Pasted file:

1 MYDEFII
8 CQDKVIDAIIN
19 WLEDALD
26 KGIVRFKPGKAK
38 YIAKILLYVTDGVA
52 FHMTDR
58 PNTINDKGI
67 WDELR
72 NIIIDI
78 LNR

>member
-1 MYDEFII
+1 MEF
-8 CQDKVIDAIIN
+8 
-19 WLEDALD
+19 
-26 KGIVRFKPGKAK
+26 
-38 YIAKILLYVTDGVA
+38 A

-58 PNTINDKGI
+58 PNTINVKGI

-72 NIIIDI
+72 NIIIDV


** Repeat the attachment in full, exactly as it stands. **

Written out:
1 MYDEFII
8 CQDKVIDAIIN
19 WLEDALD
26 KGIVRFKPGKAK
38 YIAKILLYVTDGVA
52 FHMTDR
58 PNTINDKGI
67 WDELR
72 NIIIDI
78 LNR

>member
-1 MYDEFII
+1 MEF
-8 CQDKVIDAIIN
+8 
-19 WLEDALD
+19 
-26 KGIVRFKPGKAK
+26 
-38 YIAKILLYVTDGVA
+38 A

-58 PNTINDKGI
+58 PNTINVKGI

-72 NIIIDI
+72 NIIIDV